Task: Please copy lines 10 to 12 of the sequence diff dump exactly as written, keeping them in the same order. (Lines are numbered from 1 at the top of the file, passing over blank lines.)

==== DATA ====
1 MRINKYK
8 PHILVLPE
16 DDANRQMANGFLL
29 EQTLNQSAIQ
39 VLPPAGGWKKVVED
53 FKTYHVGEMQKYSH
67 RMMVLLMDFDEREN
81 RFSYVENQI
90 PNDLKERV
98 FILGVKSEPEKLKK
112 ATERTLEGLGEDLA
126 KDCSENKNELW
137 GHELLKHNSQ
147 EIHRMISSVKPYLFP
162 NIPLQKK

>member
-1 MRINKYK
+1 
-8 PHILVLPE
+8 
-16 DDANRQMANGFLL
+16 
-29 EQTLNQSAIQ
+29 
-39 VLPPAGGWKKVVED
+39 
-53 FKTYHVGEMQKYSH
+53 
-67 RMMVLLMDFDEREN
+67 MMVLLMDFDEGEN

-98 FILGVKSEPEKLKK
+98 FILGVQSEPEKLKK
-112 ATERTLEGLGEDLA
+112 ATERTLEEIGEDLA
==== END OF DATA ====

98 FILGVKSEPEKLKK
112 ATERTLEGLGEDLA
126 KDCSENKNELW